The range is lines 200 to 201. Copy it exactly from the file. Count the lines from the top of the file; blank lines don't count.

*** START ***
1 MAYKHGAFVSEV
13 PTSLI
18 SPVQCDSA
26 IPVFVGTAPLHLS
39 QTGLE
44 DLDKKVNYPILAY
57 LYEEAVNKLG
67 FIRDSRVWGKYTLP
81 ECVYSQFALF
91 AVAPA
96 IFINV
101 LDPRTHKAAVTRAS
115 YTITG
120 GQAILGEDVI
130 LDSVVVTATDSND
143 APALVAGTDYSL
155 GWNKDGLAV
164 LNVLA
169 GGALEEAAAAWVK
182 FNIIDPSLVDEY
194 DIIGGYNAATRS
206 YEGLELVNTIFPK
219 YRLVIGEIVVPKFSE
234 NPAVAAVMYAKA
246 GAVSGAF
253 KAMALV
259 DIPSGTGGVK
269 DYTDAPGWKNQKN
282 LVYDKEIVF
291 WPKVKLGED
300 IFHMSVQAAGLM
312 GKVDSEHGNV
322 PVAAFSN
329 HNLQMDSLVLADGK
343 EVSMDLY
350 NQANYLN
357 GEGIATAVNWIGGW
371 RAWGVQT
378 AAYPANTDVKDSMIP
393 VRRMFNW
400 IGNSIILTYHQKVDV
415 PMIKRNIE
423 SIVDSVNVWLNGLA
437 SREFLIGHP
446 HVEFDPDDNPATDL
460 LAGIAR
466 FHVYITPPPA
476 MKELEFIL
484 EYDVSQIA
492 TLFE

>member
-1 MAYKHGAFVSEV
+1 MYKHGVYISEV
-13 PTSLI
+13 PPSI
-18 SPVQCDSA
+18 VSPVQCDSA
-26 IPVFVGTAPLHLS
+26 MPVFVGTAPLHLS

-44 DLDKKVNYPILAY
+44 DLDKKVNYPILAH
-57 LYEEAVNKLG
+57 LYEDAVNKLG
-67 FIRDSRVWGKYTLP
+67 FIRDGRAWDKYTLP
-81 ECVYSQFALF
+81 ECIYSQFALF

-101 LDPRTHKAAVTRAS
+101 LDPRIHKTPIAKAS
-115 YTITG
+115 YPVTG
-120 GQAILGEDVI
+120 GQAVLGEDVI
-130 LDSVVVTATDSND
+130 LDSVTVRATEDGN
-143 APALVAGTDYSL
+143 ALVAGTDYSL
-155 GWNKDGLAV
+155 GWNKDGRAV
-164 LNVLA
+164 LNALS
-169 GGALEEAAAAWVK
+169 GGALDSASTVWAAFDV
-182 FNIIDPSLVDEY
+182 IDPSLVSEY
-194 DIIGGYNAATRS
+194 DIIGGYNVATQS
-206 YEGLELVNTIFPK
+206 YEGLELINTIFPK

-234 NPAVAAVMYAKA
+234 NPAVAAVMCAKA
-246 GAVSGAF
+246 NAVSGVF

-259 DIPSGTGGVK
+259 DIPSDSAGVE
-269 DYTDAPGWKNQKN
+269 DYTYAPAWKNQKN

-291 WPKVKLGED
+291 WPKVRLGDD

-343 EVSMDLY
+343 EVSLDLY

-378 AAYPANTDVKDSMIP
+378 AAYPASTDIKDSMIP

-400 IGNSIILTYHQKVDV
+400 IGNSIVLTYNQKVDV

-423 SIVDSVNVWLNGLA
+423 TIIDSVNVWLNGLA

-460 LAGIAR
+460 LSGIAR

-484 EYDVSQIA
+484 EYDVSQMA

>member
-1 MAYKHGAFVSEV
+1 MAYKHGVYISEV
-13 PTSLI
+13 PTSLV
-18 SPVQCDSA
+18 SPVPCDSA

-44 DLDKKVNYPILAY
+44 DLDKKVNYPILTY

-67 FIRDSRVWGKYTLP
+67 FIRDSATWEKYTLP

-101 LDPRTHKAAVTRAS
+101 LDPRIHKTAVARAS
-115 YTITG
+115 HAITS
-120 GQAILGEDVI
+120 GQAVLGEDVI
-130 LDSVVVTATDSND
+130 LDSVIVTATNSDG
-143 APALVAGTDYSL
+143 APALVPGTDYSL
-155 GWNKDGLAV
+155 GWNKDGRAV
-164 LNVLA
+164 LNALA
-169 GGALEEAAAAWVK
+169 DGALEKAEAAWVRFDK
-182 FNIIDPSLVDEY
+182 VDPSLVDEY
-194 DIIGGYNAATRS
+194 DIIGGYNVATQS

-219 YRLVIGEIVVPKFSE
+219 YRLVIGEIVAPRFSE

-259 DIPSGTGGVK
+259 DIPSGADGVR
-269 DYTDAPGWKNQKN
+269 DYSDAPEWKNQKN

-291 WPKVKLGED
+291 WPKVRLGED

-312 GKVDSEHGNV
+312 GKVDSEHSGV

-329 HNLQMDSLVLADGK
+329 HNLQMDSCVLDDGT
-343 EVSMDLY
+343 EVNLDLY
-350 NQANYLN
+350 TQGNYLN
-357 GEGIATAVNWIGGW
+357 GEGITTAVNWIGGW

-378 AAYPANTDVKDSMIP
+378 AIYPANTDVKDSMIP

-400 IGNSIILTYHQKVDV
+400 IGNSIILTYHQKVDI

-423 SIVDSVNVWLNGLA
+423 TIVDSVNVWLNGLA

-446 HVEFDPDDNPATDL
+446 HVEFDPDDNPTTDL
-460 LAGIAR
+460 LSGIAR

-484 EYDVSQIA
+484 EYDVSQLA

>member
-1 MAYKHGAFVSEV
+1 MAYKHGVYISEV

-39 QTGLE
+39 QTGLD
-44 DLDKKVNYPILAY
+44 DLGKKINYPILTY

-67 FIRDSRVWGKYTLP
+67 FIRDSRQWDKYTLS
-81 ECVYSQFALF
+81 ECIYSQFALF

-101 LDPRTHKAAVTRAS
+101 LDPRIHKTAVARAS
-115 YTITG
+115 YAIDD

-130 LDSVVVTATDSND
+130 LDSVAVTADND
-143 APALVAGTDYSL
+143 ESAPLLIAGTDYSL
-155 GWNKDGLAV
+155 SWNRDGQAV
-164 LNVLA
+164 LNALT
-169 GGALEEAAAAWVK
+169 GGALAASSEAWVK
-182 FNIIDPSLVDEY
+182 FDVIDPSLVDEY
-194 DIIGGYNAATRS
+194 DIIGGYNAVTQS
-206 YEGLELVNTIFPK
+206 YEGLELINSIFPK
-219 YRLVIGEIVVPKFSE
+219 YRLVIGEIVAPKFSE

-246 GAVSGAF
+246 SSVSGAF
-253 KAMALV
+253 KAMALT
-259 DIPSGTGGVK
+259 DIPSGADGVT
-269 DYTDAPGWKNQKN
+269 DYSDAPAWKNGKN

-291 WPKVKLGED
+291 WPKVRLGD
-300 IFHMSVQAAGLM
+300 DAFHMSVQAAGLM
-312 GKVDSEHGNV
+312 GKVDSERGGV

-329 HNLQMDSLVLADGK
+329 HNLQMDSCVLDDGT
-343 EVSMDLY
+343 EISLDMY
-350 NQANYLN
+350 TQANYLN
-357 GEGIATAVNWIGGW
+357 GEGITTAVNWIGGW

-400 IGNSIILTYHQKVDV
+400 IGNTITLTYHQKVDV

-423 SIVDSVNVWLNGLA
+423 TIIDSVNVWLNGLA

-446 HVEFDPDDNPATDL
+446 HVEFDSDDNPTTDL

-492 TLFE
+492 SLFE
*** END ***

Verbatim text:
-194 DIIGGYNAATRS
+194 DIIGGYNAVTQS